In today’s set reading from the Jesus traditions we read Luke’s account of Jesus calling his first disciples.  And it is one of those intensely familiar stories: Jesus teaches a pressing-in crowd from a boat, then he asks the boat-owner (who is a stranger at this point) to put out and go fishing.  Twenty-seven trillion fish are caught in just under four minutes, causing that fisherman to recognise that a miracle worker has turned up in his boat and that he utterly unworthy to be in such a lord’s presence; kinda like Isaiah in Isaiah 6:5 and his “woe is me, man of uncleanness” lamenting.  And our familiar story continues, Jesus says to Simon “get up,” and he says “don’t be afraid,” and he says “you will no longer fish for men, but for people,” and without a second thought Simon, and James, and John from the next boat walk away with Jesus and into the sunset.  So there’s nothing heard-headed or confusing about that; okay the “fishers of men” reference is a little opaque, but we trust Jesus, he seems nice, and so we leave everything behind and just walk away and follow him.  As Christians we get that; no biggie, Jesus is worth dropping everything else for, there’s no stubbornness amongst us to the voice of God calling us to discipleship.

In today’s set reading from the Christian traditions we find ourselves at the other end of Jesus’ mission to earth, and Paul’s explanation to the churches of Corinth how the resurrection works as a theological and soteriological truth.  In other, less-greeky words, how the facts and understandings we have around the resurrection make us think about God, and how they make us think about what it means to be “saved”.  Very recently, on Vision Radio in fact (which is broadcast on 88.0 FM into Kaniva from a small box and a big aerial in my back yard), I heard someone describe 1 Corinthians 15:1-11 as a perfect distillation of the whole gospel.  It was a passing comment, with no further discussion, but I remembered it as I wrote this sermon down at 03:38 am this morning.  We have just heard the passage read, do we agree?  Is this all you need to know about Christian doctrine in one handy-to-open box, no easy payments, no postage and handling?  Indeed could we sum the whole Christian story up in one line, 1 Corinthians 15:3b-5a which plainly says that Christ died for our sins in accordance with the scriptures, and that he was buried, and that he was raised on the third day according to the scriptures, and that he appeared to... well a lot of people actually.  That’s all you need to know isn’t it?  I’d argue no, that there is more to the whole gospel than that, but I acknowledge that any telling of the whole gospel must include that.  The thing is that in some ways this passage, what I’ve just read, is not actually the point of the paragraph you find it in.  The real point of 1 Corinthians 15:1-11 is found in 1 Corinthians 5:8-11, where Paul uses the brief nub of the gospel to explain how he too is an apostle, just like Cephas in 1 Corinthians 5:5, and the twelve also in 1 Corinthians 5:5, and the many living witnesses in 1 Corinthians 5:6, and James and all the “apostles” in 1 Corinthians 5:7.  So “yeah-yeah, yada-yada, died, buried, rose again, Jesus awesome” is there, but the point is that Paul is allowed to say that because he’s just as much a follower of God, and a bearer of divine ordination as Simon (aka Cephas), and by extension David and Isaiah.  Paul has been called; Paul is an apostle, an individually dispatched messenger of God’s light about Godself to a world in darkness.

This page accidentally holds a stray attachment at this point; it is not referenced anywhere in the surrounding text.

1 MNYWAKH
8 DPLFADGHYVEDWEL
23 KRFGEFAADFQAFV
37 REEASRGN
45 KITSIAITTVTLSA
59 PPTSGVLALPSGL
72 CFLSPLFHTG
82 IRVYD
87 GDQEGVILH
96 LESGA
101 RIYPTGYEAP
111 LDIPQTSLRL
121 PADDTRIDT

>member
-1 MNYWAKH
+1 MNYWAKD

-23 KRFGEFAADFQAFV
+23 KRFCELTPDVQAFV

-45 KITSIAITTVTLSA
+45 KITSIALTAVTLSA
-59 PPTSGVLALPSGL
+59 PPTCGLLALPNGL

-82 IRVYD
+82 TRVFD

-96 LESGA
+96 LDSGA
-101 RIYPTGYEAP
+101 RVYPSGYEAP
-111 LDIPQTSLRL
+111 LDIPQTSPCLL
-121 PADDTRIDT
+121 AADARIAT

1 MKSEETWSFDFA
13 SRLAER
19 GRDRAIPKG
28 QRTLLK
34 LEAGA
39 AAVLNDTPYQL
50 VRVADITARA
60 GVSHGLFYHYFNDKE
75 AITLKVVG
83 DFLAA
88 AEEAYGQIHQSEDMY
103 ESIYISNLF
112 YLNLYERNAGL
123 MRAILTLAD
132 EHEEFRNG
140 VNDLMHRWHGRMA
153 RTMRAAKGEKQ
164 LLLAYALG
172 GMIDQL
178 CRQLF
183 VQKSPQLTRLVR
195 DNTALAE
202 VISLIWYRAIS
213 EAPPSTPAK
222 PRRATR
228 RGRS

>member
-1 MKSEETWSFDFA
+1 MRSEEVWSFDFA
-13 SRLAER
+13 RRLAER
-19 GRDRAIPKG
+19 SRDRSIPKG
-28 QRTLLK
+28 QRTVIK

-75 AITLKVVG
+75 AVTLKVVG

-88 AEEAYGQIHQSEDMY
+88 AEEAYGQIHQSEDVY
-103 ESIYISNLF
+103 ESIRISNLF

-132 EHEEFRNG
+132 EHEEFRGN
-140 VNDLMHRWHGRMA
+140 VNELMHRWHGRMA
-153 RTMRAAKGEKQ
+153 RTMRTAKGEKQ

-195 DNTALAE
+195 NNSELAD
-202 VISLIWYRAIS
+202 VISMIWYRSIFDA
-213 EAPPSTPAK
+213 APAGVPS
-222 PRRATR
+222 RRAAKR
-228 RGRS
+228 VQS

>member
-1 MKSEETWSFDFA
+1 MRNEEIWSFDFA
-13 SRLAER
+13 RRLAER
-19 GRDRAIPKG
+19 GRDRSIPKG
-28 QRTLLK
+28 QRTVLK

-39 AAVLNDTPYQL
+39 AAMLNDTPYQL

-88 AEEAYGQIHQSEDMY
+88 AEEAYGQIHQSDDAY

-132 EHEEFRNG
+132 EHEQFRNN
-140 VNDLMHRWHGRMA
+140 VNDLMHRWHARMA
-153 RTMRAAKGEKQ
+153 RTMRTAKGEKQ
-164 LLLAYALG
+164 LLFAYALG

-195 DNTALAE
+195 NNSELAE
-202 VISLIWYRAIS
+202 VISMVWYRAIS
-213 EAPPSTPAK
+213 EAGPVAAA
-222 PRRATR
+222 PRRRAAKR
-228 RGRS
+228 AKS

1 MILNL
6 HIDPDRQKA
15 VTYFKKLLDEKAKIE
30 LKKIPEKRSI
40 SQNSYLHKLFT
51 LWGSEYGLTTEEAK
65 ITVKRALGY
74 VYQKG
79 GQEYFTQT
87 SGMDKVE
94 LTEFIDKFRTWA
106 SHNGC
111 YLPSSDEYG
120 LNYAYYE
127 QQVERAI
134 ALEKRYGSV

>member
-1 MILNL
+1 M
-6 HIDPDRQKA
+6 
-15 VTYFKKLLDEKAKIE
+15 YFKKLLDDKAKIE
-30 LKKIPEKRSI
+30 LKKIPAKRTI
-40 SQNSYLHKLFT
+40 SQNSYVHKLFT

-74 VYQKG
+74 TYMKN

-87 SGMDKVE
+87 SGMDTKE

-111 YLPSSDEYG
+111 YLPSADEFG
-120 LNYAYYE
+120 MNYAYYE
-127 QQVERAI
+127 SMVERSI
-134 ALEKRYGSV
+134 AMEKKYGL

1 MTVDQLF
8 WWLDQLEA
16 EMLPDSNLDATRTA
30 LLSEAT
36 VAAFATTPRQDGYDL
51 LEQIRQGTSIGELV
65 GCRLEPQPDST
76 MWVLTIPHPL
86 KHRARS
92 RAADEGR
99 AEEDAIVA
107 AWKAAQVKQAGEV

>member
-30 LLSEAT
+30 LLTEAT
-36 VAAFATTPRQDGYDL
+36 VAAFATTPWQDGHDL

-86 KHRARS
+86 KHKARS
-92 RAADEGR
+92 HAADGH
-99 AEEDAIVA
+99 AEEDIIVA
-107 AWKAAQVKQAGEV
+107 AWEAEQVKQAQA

So, that might have been a good place to move to a paragraph on how we apply Paul’s and Peter’s stewardship of the apostolate to our own lives, and how we too are called to carry light into the world.  I could say that even though God has not spoken to any of us like God spoke to Isaiah (in a vision in a temple), or Simon-Peter (literally as a flesh and blood man asking us for a favour after a long night at work), or Saul-Paul (blinded and yelled at in the middle of a highway on a multi-day road-trip), God still calls some of us to be witnesses and prophets today.  Paul may have been the last on his list to see Jesus in person and to be commissioned by a lordly figure in a vision, but he is not the last in all history: you need to watch and be ready for Jesus to appear in your dreams-slash-windscreen.  And all of that would be true, and neat, and good, and we could move on to the benediction and beverage service.  But we can’t do that: there’s a loose end.